The Lonely Planet he read every night said there was no time difference – the time in Palestine would be identical to the time in Israel. He glanced at his watch. That means it’s one minute to ten there as well.
That calmed him, for a moment.
She looked at Ari.
The secretary could have gone on staring at Staff Sergeant Ari Zuckerberg all day. He made her think about bed linen. She tried to imagine what he’d look like a few months from now, as a civilian, and bet on a Tel-Avivian version of Jude Law – thick, curly, sun-bleached hair and that smile that scattered an apple-cinnamon aroma around her. And bed linen.
Actually, she thought, the floor would do just as well. She glanced at the bland carpet on the office floor, measuring it, and her heart pounded in her bra.
As for Kfir, who was sitting on Ari’s right, she didn’t particularly dwell on his future. He looked like someone she’d fix up with one of her good friends – nice, or harmless, and actually, she thought, it’s the same thing.
The sudden ring of the telephone rolled up the carpet and hurriedly folded up the bed linen.
“Yes,” she answered, “two for a discharge talk. Zuckerberg,” she looked at Ari, “and…” now she needed the form, “Wilman. The regiment commander wants you to go into his office,” she looked at Ari. “Take the forms in with you,” she looked at Ari.
Colonel Re’em Douani moved his wheelchair slightly when they came in. He rose a little, and patted with satisfaction the artificial scales of the stuffed crocodile head mounted on the wall. Yesterday had marked a year since the incident, and in the past week he’d felt stronger. He’d even resumed joking (“So I told him, it’s true, but don’t forget, lies don’t have a leg to stand on either!”). Kfir had been on weekend leave when it happened. He was picking up his clean laundry from his mother when the report about the terrorist attack in the Strip vanquished the romantic comedy she was watching in the living room. With the news broadcast came the phone ringing to call him back, and his father had driven him to the train station with his younger brother’s envious eyes accompanying them. On the way his father had called the wounded regiment commander a “national hero”.
Now they saluted, and Ari hissed, “Last but one.” This morning, when they’d saluted at the end of the discharge talk with the battalion commander, before they’d joined the guarded convoy to the regiment, he’d reminded Kfir, “Two more.” He’d been counting them down since the beginning of the week.
The regiment commander waited until the forms had been placed on his desk, and motioned for them to sit down.
“How are you, Wilman?”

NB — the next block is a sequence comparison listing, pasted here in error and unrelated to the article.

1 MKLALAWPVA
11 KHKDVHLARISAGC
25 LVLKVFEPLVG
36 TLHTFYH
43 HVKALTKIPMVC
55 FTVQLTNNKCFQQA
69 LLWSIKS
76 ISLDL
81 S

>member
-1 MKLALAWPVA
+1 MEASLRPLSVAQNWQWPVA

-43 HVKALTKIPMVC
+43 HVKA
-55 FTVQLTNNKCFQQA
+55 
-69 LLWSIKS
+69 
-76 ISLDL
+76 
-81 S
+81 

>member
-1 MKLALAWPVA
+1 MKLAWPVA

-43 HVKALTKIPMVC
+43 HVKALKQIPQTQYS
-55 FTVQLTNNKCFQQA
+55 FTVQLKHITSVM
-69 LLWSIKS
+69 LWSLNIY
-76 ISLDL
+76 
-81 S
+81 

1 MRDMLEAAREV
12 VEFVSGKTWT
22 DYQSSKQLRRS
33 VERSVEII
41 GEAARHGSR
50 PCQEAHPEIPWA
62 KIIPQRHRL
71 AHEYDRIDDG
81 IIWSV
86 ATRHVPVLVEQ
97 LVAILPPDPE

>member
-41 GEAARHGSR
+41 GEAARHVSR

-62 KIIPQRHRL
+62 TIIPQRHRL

“I’m fine, sir.”
“Our last meeting was under happy circumstances. The certificate of merit was well deserved.”
An aerial photograph occupied most of the space behind the colonel. Kfir located Kfar Darom and the watchtower they had manned last night, and traced a straight line between it and the Strip College dorms. In the photograph all the rooms were dark. The line wasn’t particularly long, but the scale was missing.
“This isn’t it,” she’d said, not knowing what she’d done. The short, nuclear sentence had split his congenital loneliness atom, leaving only fallout behind it. “This isn’t it” was a sentence in the wake of which nothing can grow other than mutated emotions. A destructive sentence of the iniquitous “Kfir, Ze’evi, come into the living room, please. Mom and I need to tell you something” family.
This isn’t it. A sentence that leaves no room for what if. He wasn’t angry with her – she hadn’t promised him anything. It was he who’d fantasized about where they’d live and how they’d fill their life together with the warm quiet required for routine to grow: him in the yard and Ayala marking papers – one hand braiding a strand of hair and then undoing it, the other holding the red pen, bringing it to her mouth and then moving it away. It was he who’d been premature. There was no point in it – Ayala was looking for someone like her and different from him. Good thing he won’t be here soon. Good thing he’s going away.
He followed the twisting Mara that crossed the Strip from north to south. Kfir had a first-hand acquaintance with the river – its two banks frequently covered with tank tracks and army bootprints, the sewage flowing uninterrupted from the refugee camps – sewage and chemicals used to prepare cheap explosives and building materials – but despite that, in the aerial photograph the Mara looked tranquil and graceful. If Sharon’s disengagement (“uprooting”, his father patiently corrected him in his mind) leads to peace after all, perhaps the area could be turned into a nature reserve – giraffes, elephants, tourist groups, and herds of buffalo will cross the borders in the big migration and wash over the savannah in their passing. Hippos will flap their small candy-like ears, and water fowl will dot the landscape like pink and white Zuckerberg marshmallows.
On the wall, under the aerial photograph, smiled Chief Natero Kop – top of the most wanted list, the black Moby Dick of every IDF Captain Ahab, and the man directly responsible for the deaths of fifty Israelis, and hundreds of wounded, including the charge that blew apart the regiment commander’s jeep and cost Douani his legs. The photograph was particularly bad. His shúkà – the traditional Maasai sheet worn by the tribal chief – was red like an open wound, the two missing teeth on his lower gum opened a gaping black well, and earrings as grim as though they’d been condemned to death by hanging dangled from his torn earlobes. Kfir knew it was the Maasai way, but sometimes he thought the Mambo-Jumbos insisted on adhering to all those customs that actually played into the hands of the radical right wing with regard to the disengagement (“uprooting!” his younger brother fumed). The chief sported the two famous, heavily beaded bandoliers across his chest.